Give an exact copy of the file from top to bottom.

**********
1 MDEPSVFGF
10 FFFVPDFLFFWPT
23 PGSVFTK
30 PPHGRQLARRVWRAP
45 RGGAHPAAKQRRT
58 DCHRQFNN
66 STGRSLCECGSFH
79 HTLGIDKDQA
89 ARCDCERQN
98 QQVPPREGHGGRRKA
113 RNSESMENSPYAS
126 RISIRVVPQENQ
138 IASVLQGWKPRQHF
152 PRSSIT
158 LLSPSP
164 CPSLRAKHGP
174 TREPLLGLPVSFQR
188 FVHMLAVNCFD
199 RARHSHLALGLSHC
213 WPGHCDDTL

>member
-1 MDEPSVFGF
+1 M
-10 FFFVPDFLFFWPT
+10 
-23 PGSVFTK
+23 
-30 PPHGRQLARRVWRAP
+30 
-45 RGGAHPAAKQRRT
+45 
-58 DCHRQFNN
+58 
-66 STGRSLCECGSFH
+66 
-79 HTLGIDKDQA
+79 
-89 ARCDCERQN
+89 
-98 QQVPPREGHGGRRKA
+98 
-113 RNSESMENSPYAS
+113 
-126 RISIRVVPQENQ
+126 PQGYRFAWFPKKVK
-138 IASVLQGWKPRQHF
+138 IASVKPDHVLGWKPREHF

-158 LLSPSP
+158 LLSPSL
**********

1 MDEPSVFGF
10 FFFVPDFLFFWPT
23 PGSVFTK
30 PPHGRQLARRVWRAP
45 RGGAHPAAKQRRT
58 DCHRQFNN
66 STGRSLCECGSFH
79 HTLGIDKDQA
89 ARCDCERQN
98 QQVPPREGHGGRRKA
113 RNSESMENSPYAS
126 RISIRVVPQENQ
138 IASVLQGWKPRQHF
152 PRSSIT
158 LLSPSP
164 CPSLRAKHGP
174 TREPLLGLPVSFQR
188 FVHMLAVNCFD
199 RARHSHLALGLSHC
213 WPGHCDDTL

>member
-1 MDEPSVFGF
+1 M
-10 FFFVPDFLFFWPT
+10 
-23 PGSVFTK
+23 
-30 PPHGRQLARRVWRAP
+30 
-45 RGGAHPAAKQRRT
+45 
-58 DCHRQFNN
+58 
-66 STGRSLCECGSFH
+66 
-79 HTLGIDKDQA
+79 
-89 ARCDCERQN
+89 
-98 QQVPPREGHGGRRKA
+98 
-113 RNSESMENSPYAS
+113 
-126 RISIRVVPQENQ
+126 PQGYRFAWFPKKVK
-138 IASVLQGWKPRQHF
+138 IASVKPDHVLGWKPREHF

-158 LLSPSP
+158 LLSPSL